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The Crucible

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Mr A

on 19 June 2017

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Transcript of The Crucible

Salem Witch Museum
The Salem Witch Trials of 1692
The Salem Witch Trials
began in 1692, after a group of young girls in Salem Village, Massachusetts, claimed to be possessed by the devil and accused several local women of witchcraft.
The Crucible
not to be revoked or recalled; unable to be repealed or annulled; unalterable
Black listed: when a person is put on a list privately exchanged among employers, containing the names of persons to be barred from employment.
Witch hunt : the act of unfairly looking for and punishing people who are accused of having opinions that are believed to be dangerous or evil
an intensive effort to discover and expose disloyalty, subversion, dishonesty, or the like, usually based on slight, doubtful, or irrelevant evidence.
The term
, derived from the actions of Senator Joseph McCarthy in the early 1950s, was the use of reckless and unfair accusations in the name of suppressing political disloyalty. This was during the Cold War, when Americans were fearful of having Communist spies , also referred to as the
"Red scare."

So, what are the correlations (similarities) between The Salem Witch Trials, McCarthyism, and
The Crucible
The playwright Arthur Miller (the one who married Marilyn Monroe) was accused, refused to confess, and was lucky to escape with a steep fine. He went on to write
The Crucible
in 1953, a play based on the Salem witch-hunt but an allegory with obvious parallels to McCarthyism.
The playwright Arthur Miller (the one who married Marilyn Monroe) was accused, refused to confess, and was lucky to escape with a steep fine. He went on to write The Crucible in 1953, a play based on the Salem witch-hunt but an allegory with obvious parallels to McCarthyism.
A parallel: having the same direction, course, nature, or tendency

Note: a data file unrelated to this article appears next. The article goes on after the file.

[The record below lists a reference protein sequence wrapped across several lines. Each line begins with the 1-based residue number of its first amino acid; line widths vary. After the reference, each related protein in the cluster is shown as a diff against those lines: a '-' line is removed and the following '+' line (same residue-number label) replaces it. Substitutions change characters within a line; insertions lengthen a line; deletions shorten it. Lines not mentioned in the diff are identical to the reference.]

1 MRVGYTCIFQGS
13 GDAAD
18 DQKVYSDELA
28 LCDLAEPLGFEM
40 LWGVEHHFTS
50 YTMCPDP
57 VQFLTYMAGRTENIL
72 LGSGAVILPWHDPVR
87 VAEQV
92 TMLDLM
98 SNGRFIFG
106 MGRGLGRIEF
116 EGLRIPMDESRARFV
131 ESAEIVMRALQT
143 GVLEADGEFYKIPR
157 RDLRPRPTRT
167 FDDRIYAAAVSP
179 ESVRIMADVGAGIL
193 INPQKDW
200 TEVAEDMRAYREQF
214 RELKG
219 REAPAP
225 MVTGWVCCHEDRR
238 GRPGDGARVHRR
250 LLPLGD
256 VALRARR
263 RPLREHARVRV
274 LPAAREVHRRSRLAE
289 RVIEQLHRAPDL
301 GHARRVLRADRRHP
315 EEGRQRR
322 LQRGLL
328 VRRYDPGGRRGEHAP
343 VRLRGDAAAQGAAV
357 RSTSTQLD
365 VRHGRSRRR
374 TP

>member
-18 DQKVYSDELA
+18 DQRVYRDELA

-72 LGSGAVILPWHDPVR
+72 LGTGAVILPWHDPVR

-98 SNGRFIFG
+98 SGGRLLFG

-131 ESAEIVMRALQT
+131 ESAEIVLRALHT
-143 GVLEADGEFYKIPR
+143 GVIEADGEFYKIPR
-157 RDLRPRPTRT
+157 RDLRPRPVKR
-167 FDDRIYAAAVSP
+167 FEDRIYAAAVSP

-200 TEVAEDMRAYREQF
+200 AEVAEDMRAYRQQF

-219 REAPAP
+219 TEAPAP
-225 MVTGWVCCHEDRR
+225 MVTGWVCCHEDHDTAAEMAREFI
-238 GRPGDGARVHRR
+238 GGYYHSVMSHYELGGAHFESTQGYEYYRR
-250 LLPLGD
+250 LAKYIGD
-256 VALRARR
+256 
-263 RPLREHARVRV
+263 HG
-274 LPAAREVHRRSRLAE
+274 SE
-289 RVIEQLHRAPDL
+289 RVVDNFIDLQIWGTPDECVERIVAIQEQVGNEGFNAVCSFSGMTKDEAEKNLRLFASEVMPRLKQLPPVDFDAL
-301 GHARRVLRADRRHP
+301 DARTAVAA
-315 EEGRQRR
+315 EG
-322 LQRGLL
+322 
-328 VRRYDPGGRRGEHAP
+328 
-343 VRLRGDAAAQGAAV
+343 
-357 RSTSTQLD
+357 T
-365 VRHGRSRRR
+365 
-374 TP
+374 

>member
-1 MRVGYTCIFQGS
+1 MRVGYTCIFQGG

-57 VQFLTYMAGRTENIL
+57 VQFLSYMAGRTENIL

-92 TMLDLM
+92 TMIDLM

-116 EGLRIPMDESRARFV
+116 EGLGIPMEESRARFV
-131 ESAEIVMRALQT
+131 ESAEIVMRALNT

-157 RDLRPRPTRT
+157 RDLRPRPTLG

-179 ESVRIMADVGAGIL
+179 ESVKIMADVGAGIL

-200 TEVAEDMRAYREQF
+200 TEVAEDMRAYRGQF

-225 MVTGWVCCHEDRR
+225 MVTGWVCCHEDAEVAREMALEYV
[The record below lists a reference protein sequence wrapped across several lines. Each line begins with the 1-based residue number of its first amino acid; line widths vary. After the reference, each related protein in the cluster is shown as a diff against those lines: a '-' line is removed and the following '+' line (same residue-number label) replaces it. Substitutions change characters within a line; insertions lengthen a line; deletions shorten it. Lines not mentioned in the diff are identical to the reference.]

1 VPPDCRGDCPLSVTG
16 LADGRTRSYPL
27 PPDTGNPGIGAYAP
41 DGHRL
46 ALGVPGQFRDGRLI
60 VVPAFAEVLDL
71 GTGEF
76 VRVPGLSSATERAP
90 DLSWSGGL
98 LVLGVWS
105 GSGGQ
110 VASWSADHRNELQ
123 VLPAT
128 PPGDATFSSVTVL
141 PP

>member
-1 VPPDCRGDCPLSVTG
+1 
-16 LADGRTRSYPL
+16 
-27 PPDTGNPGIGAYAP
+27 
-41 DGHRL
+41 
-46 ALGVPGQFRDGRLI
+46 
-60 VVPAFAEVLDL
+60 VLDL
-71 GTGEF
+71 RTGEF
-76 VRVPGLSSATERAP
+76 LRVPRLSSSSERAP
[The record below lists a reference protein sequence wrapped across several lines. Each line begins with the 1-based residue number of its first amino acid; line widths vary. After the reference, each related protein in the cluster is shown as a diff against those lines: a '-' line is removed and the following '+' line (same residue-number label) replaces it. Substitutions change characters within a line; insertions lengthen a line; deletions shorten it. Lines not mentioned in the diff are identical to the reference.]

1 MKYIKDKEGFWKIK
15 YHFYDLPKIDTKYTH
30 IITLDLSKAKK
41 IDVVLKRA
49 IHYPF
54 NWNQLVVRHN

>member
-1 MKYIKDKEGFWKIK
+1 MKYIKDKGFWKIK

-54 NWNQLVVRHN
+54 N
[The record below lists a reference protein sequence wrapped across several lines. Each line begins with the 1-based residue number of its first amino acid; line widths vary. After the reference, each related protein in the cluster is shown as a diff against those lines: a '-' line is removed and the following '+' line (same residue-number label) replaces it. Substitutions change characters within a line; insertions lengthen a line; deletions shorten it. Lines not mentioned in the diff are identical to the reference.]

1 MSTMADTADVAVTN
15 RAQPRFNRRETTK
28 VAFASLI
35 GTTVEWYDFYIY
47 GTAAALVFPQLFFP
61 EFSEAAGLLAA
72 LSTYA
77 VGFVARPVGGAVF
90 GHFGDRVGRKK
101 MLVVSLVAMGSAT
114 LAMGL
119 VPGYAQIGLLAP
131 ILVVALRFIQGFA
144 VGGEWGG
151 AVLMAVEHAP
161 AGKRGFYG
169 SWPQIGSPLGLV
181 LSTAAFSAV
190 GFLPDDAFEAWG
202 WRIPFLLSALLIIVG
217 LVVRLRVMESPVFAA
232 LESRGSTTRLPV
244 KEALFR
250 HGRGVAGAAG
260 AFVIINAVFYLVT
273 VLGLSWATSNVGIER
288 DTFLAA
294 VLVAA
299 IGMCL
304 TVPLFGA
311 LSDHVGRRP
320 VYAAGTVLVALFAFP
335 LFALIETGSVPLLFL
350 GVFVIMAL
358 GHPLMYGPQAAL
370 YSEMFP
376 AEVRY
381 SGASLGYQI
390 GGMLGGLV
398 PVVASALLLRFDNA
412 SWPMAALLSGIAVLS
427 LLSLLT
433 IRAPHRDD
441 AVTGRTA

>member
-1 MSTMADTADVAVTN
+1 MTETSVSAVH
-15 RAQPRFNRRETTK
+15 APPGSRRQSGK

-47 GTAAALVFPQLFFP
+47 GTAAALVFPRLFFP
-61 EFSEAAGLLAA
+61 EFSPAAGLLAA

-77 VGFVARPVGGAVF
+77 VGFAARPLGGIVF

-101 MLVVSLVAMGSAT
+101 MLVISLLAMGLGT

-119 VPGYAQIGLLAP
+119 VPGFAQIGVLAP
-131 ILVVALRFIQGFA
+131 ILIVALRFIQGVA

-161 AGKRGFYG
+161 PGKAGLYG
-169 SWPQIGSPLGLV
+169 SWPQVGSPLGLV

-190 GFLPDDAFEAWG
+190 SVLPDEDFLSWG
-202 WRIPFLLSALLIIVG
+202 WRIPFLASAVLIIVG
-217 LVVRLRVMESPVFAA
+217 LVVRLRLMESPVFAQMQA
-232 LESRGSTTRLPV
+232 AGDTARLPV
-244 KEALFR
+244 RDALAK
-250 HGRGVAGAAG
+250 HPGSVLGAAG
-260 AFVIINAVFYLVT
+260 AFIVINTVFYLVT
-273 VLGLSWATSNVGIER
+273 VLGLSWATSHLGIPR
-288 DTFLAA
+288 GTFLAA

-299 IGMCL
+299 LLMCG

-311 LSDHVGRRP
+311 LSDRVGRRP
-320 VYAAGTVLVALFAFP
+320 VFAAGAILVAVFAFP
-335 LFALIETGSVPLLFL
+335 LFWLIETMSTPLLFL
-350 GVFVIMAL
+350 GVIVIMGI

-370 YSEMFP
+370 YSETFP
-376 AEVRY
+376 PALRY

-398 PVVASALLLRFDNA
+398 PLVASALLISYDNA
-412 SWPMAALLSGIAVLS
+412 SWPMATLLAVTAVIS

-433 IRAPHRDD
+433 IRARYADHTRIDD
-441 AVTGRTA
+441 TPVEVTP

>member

A play by Arthur Miller
The play highlights the parallels of two major events in American history: The Salem Witch Trials and McCarthyism
Mass hysteria
: a situation in which many people behave or react in an extreme or uncontrolled way because of fear or anger.
Let's review some of the things we learned about the Puritans in the last chapter:

The Puritan colonies were theocracies. Their leaders were ministers and high officials of the church
If a person committed a sin, he or she would also be breaking the law
The Puritan’s desire to purify (make pure) their religion led to a suspicion of anyone who did not agree with their ideology.
An excommunicated person lost not only all religious rights but also all property rights

The Puritans were intolerant of any other religions or believes, which made them hypocrites. They left England because they felt they did not have the freedom to practice their beliefs. Once they arrived in the colonies, they began their own form of intolerance.
Senator McCarthy used the
big lie
technique: a falsehood of such magnitude and audacity that it is virtually guaranteed to affect public opinion even if it is not fully believed by a majority.
Among the main targets of his investigation were people in the entertainment industry, many of whom were labeled communist sympathizers and were

The trials, which were well publicized, could often destroy a career with a single unsubstantiated (without proof) accusation. Among the well-known artists accused of communist sympathies was the young playwright Arthur Miller (A playwright is someone who writes play).
The Big Lie
The trials lasted about one year. As
mass hysteria*
spread throughout colonial Massachusetts during this period, a special court was formed in Salem to hear the cases.
After the trials had concluded, at least twenty-five people died: nineteen were executed by hanging, one was tortured to death, and at least five died in jail due to harsh conditions. Over 160 people were accused of witchcraft, most were jailed, and many deprived of property and legal rights.
Though the Massachusetts General Court later annulled (canceled) all guilty verdicts against accused witches and granted compensation to their families, the painful legacy of the Salem witch trials would endure (remain) for centuries.
House Un-American Activities Committee
The True story of "witch craft" in Salem
"...root out..." means expose

"commies" was(is) a nickname for a communist
That is the question you will be abke to answer at the end of the course
England 's Witchcraft Act (Law) 1604:

There were a few laws before this one dealing with witchcraft in England. The main difference between this Act and previous one was the following:

Burning at the stake was eliminated except in cases of witchcraft that were also petty treason (crimes against the country or sovereign); most convicted were hanged instead. Any witch who had committed a minor witchcraft offence (punishable by one year in prison) and was accused and found guilty a second time was sentenced to death.
Also, a convicted person would lose all their possessions.
Full transcript